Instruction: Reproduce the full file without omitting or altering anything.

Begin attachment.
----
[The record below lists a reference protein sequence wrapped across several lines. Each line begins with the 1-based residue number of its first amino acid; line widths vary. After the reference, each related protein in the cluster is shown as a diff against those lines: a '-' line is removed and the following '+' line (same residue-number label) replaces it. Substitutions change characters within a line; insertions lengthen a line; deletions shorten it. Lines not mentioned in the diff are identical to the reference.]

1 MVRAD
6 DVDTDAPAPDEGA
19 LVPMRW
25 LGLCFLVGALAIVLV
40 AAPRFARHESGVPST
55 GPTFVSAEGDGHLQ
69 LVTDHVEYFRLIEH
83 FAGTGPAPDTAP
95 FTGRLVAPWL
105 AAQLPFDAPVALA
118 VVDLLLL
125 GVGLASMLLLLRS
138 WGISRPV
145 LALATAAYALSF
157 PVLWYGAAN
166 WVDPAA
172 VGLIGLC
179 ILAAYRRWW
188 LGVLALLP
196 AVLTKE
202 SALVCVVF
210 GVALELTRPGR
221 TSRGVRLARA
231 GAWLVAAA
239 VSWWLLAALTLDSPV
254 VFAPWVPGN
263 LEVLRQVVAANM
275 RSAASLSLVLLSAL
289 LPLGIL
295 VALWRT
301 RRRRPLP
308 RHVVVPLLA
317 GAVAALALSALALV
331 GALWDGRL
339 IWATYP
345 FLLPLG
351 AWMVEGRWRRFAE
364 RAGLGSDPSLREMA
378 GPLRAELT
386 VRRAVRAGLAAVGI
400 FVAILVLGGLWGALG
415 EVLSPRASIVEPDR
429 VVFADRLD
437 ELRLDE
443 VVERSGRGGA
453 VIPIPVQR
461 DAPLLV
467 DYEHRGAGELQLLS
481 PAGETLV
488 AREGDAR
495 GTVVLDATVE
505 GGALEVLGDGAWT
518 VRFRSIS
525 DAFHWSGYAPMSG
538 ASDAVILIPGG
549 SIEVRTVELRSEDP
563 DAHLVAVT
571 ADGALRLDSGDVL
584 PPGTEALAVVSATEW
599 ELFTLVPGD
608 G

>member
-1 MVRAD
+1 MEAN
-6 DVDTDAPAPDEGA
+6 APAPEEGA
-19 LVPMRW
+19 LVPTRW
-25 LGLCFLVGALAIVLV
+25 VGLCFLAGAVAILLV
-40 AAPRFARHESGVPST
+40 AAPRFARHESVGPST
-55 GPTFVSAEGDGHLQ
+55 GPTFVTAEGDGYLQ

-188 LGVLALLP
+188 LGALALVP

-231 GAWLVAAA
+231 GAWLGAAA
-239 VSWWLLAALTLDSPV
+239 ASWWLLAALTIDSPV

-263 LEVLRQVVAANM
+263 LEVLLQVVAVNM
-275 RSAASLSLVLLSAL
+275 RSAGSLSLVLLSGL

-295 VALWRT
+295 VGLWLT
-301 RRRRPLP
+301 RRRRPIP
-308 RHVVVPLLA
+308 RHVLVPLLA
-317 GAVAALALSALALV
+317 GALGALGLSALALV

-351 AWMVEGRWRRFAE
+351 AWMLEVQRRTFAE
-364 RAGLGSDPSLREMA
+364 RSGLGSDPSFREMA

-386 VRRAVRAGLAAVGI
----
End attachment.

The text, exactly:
[The record below lists a reference protein sequence wrapped across several lines. Each line begins with the 1-based residue number of its first amino acid; line widths vary. After the reference, each related protein in the cluster is shown as a diff against those lines: a '-' line is removed and the following '+' line (same residue-number label) replaces it. Substitutions change characters within a line; insertions lengthen a line; deletions shorten it. Lines not mentioned in the diff are identical to the reference.]

1 MVRAD
6 DVDTDAPAPDEGA
19 LVPMRW
25 LGLCFLVGALAIVLV
40 AAPRFARHESGVPST
55 GPTFVSAEGDGHLQ
69 LVTDHVEYFRLIEH
83 FAGTGPAPDTAP
95 FTGRLVAPWL
105 AAQLPFDAPVALA
118 VVDLLLL
125 GVGLASMLLLLRS
138 WGISRPV
145 LALATAAYALSF
157 PVLWYGAAN
166 WVDPAA
172 VGLIGLC
179 ILAAYRRWW
188 LGVLALLP
196 AVLTKE
202 SALVCVVF
210 GVALELTRPGR
221 TSRGVRLARA
231 GAWLVAAA
239 VSWWLLAALTLDSPV
254 VFAPWVPGN
263 LEVLRQVVAANM
275 RSAASLSLVLLSAL
289 LPLGIL
295 VALWRT
301 RRRRPLP
308 RHVVVPLLA
317 GAVAALALSALALV
331 GALWDGRL
339 IWATYP
345 FLLPLG
351 AWMVEGRWRRFAE
364 RAGLGSDPSLREMA
378 GPLRAELT
386 VRRAVRAGLAAVGI
400 FVAILVLGGLWGALG
415 EVLSPRASIVEPDR
429 VVFADRLD
437 ELRLDE
443 VVERSGRGGA
453 VIPIPVQR
461 DAPLLV
467 DYEHRGAGELQLLS
481 PAGETLV
488 AREGDAR
495 GTVVLDATVE
505 GGALEVLGDGAWT
518 VRFRSIS
525 DAFHWSGYAPMSG
538 ASDAVILIPGG
549 SIEVRTVELRSEDP
563 DAHLVAVT
571 ADGALRLDSGDVL
584 PPGTEALAVVSATEW
599 ELFTLVPGD
608 G

>member
-1 MVRAD
+1 MEAN
-6 DVDTDAPAPDEGA
+6 APAPEEGA
-19 LVPMRW
+19 LVPTRW
-25 LGLCFLVGALAIVLV
+25 VGLCFLAGAVAILLV
-40 AAPRFARHESGVPST
+40 AAPRFARHESVGPST
-55 GPTFVSAEGDGHLQ
+55 GPTFVTAEGDGYLQ

-188 LGVLALLP
+188 LGALALVP

-231 GAWLVAAA
+231 GAWLGAAA
-239 VSWWLLAALTLDSPV
+239 ASWWLLAALTIDSPV

-263 LEVLRQVVAANM
+263 LEVLLQVVAVNM
-275 RSAASLSLVLLSAL
+275 RSAGSLSLVLLSGL

-295 VALWRT
+295 VGLWLT
-301 RRRRPLP
+301 RRRRPIP
-308 RHVVVPLLA
+308 RHVLVPLLA
-317 GAVAALALSALALV
+317 GALGALGLSALALV

-351 AWMVEGRWRRFAE
+351 AWMLEVQRRTFAE
-364 RAGLGSDPSLREMA
+364 RSGLGSDPSFREMA

-386 VRRAVRAGLAAVGI